3 If he comes in by himself, he shall go out by himself. If he is married, then his wife shall go out with him. 4 If his master gives him a wife and she bears him sons or daughters, the wife and her children shall be her master’s, and he shall go out by himself. Exodus 21:3-4WEB
This passage contains a series of positive statute, directed toward Israel:
[When releasing a slave...]
- If he comes in by himself, he shall go out by himself.
- If he is married, then his wife shall go out with him.
- If his master gives him a wife and she bears him sons or daughters, then the wife and her children shall be her master's and he shall go out by himself.
This command is part of the Civil/Judicial Law, as it moderates, transactionally, the release of slaves with their families.
This ordinance is generally understood to represent a continuing obligation for modern civil government.
Commands relating to slavery and the forgiveness of debts find their ultimate fulfillment in Christ, who forgave all our trespasses, and canceled the record of our debt to God by nailing it to the cross (Colossians 2:13-14).
Notes on Interpretation/Application
Marriage Between two Slaves, and Release of the Slave Bride
Granting an argument to the effect that, wherever the prerogative of a woman to accept or refuse marriage is not mentioned, it is assumed that she retains that right (see Marriage), the phrasing of this law to the effect that the master "gives his manservant a wife" does not imply that the marriage is forcibly arranged by the master. Rather, the assumption is that the male and female slave chose the marriage, and the master (acting as head of household over the woman) gave her away in marriage, which is typically the duty of a father.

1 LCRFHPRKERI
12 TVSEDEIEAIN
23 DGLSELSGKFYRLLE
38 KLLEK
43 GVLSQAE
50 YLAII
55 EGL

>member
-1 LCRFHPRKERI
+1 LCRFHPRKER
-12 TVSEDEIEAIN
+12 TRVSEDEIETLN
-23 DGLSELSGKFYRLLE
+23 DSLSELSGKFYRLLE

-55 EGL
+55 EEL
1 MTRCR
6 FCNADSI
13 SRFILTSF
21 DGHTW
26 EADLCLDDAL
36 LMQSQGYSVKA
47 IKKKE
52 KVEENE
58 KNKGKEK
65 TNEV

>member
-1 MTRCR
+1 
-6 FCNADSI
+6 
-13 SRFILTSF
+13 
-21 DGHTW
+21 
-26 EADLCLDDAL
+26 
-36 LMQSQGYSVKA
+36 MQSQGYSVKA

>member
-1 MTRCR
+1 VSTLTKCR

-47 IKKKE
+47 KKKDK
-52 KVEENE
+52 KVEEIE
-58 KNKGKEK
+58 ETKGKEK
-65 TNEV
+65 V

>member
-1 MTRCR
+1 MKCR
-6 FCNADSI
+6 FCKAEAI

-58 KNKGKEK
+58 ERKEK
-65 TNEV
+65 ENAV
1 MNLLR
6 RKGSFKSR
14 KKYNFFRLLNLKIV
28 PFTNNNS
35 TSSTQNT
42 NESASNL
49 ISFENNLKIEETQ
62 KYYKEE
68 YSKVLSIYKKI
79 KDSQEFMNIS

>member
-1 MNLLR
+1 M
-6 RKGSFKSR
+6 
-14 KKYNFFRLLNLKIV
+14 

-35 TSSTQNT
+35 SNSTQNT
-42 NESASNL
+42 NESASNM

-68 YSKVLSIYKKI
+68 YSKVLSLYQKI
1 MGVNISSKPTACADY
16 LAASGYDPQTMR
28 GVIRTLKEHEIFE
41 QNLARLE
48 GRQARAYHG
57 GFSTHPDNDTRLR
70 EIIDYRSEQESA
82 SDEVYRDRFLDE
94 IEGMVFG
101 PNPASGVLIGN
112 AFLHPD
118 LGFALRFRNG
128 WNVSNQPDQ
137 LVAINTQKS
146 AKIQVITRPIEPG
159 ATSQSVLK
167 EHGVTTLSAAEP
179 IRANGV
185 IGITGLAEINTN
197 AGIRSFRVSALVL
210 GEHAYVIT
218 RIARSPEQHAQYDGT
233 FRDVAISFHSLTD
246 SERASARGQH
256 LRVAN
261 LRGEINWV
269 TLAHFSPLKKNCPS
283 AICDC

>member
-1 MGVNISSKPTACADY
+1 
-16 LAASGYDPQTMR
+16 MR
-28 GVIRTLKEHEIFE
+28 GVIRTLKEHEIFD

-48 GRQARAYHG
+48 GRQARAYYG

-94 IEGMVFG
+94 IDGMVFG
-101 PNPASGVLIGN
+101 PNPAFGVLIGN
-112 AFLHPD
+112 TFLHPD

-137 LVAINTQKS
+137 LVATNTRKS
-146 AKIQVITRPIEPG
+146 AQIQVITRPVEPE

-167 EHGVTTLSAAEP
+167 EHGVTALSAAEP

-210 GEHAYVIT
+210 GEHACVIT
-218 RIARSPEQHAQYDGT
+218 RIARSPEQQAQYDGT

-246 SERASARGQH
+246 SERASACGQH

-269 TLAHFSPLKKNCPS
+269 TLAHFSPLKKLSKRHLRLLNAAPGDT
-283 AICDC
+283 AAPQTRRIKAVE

The fact that she does not go free with her husband does not imply that she shall never go free, but rather, (on account of her having been a slave prior to their marriage, or else it would not have been in the master's authority to give her in marriage as it says in this passage), that she must complete the terms of her slavery and gain her own freedom independently. Had she not been a slave, then she would go free with her husband as it says in verse 3. If she was sold by her father, then her terms of release are outlined in Exodus 21:7-11; and as those terms are framed as an exception to the normal rule, we can only assume that for any other woman, her terms of release are the same as a male slave.